Again, the starred items on the business plan checklist may need to be kept private, but make sure anything related to project details, the target customer, and quality metrics are available to everyone on the project team.
4. Create a customer profile database
Use a customer relationship management platform (CRM) or a similar tool to create a customer profile database for your startup.
If you already have customers and prospects ready to go, add them to the database now.
If you’re brand new and only have prospects, add your prospects to the database now.
When filling out the database, keep your marketing and sales frameworks top of mind. Then, use your frameworks to inform the custom fields in your database.
Here are some examples of custom fields you might use:
- Prospect name
- Demographic or firmographic details (depending on if they’re B2B or B2C)
- Funnel stage
- Lead type, i.e., qualified, still nurturing, or cold
- Assigned sales rep
- Outreach method 1 and results
- Outreach method 2 and results
- Outreach method 3 and results
- Follow-up next steps
- Conversion plan
- Success! Converted to customer
- Assigned account manager
- NEW Customer: Needs, pain points, specific goals
- NEW Customer: Project type and custom solutions
- NEW Customer: Assigned project workflow, milestones, and project timeline
5. Solidify your project management methodologies
How do you plan on tackling each project from start to finish?
Are you planning on using an officially approved project management methodology, such as waterfall, agile, or scrum? Or do your projects require a more custom approach?
Whatever the case may be, grab your project quality metrics and expectations from step one and use them to inform your project management process.
Unless you focus on one specific project type, you might need to vary the process you use for each project theme.
Your end goal? Create/set a benchmark for how each project should go.
For instance, will you have pre-established workflows? Or will you need to design custom workflows anytime you start a new project?
What tasks can you expect for every project — and what steps can you automate to streamline output?
What tasks tend to shift per project, and in what ways can you prepare for them? For instance, can you save time with tools that offer prompts and templates?
What does “done” look like?
Use the answers to these questions to create a project methodology for every project type you plan on managing. Document each methodology separately.
Try Nifty Agile, Scrum, or Waterfall?
Nifty supports every project management methodology
Here’s an example of what to include in each.
Methodology Document 1 – Project type 1
Methodology Document 2 – Project type 2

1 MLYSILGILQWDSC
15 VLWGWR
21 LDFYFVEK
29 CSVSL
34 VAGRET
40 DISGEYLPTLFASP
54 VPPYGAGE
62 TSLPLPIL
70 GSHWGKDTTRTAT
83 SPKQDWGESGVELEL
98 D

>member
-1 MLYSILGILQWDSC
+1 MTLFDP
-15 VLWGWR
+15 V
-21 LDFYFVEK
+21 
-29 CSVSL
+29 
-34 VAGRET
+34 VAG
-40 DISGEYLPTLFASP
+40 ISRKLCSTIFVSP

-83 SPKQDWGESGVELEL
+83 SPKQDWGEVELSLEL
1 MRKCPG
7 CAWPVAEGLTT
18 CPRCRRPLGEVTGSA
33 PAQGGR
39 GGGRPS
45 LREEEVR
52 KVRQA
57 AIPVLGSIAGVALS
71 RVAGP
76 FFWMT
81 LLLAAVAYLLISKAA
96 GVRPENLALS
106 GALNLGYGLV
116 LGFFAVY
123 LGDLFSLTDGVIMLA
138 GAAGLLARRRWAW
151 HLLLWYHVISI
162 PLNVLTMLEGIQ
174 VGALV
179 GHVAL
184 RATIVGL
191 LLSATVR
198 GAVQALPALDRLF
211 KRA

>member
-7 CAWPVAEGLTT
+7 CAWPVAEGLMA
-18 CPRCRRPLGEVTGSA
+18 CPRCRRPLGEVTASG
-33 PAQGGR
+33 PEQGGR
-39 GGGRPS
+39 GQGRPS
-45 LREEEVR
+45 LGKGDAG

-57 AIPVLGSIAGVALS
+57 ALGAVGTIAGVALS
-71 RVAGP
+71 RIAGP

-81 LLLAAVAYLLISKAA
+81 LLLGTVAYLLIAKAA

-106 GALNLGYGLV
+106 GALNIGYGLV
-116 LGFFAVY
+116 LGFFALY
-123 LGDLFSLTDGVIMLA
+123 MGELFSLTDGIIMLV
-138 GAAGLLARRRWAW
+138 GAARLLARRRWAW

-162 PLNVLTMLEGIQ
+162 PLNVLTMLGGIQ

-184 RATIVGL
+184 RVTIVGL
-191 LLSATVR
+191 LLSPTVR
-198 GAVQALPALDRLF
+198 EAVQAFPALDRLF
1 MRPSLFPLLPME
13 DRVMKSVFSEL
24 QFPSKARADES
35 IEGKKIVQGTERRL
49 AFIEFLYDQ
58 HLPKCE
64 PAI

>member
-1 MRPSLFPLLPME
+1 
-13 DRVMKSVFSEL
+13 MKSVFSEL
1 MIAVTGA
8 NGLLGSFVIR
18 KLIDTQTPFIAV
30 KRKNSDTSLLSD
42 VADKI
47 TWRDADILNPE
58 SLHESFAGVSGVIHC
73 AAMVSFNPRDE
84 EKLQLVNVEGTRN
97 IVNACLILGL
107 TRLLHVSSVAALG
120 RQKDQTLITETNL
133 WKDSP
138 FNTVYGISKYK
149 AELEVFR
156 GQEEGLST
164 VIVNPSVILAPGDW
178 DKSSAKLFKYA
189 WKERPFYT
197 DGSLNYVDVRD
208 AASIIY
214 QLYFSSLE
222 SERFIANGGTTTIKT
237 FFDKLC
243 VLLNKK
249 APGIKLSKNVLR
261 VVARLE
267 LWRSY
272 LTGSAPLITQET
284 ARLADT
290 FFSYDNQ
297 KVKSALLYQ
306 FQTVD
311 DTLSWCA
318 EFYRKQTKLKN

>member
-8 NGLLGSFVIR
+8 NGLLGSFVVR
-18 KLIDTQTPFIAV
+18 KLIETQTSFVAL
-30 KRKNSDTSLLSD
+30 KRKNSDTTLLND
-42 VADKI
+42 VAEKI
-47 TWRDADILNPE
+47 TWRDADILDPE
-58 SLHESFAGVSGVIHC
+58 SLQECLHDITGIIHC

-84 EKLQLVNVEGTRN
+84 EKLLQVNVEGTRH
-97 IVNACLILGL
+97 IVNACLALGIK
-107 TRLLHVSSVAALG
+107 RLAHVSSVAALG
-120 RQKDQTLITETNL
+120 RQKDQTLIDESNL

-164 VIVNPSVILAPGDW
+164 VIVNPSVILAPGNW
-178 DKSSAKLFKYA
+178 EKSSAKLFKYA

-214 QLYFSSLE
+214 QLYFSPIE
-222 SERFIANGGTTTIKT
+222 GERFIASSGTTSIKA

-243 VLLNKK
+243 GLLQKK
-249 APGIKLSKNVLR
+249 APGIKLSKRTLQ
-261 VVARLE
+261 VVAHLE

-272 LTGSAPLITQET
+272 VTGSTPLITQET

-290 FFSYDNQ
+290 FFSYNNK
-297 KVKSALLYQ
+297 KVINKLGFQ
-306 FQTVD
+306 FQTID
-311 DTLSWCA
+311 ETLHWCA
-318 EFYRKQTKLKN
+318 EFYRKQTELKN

Methodology Document 3 – Project type 3
Then make a copy of each doc and bind them together to create a master go-to methodology overview.
Name this fifth doc “(Your Startup’s Name) Project Type Methodologies”.
6. Outline project management daily, weekly, monthly, and quarterly operations
Informed by your methodologies, your target customers’ needs, and your startup framework, outline your business operations by day, week, month, and quarter — step-by-step.
If it helps, start by generalizing your processes and then get more granular. You can also organize your operations by role or team.
Here’s an example to get you started:
- Open daily agenda in Work OS
- Review project tasks for the day
- Review new work orders
- Process work orders
- Assign new projects to account managers and project team members
- Review communication channels and respond
- Complete project tasks in the daily agenda
- Review submitted projects and send them to the appropriate quality analysis (QA) team member
Other important processes you’ll need to outline include:
- Project Scheduling: Outline your processes for milestone planning, timeline planning, and employee scheduling
- Routine QA checks and check-ins: List your QA process, quality metrics, and assigned team members
- Team communication: Describe your process for staying in touch during important tasks and other checkpoints
- Project planning: Outline how your team will plan projects from start to finish
- Budget planning: List your routine budget planning process
- Marketing: Describe how your marketing operations will play out
- Client meetings and communication: Describe your processes for managing client correspondence and check-ins
- Account management: List your account management process per project type
- Information access: Outline how your team, clients, and stakeholders can access important information
House all of your business operation descriptions in a sixth doc called “(Your Startup’s Name) Business Operations and Process Descriptions”.
7. Optimize the processes you outlined above with efficient tools
At this point, you’ve invested a lot of time and energy in curating your business framework, project methodologies, and routine operations. Pat yourself on the back. You’re doing an incredible job.
But you’re not quite done yet.
In step seven, it’s time to go on a tool hunt.
In this step, your goal is to optimize the processes you outlined above with tools that can help you create workflows, streamline task management, and automate redundant processes.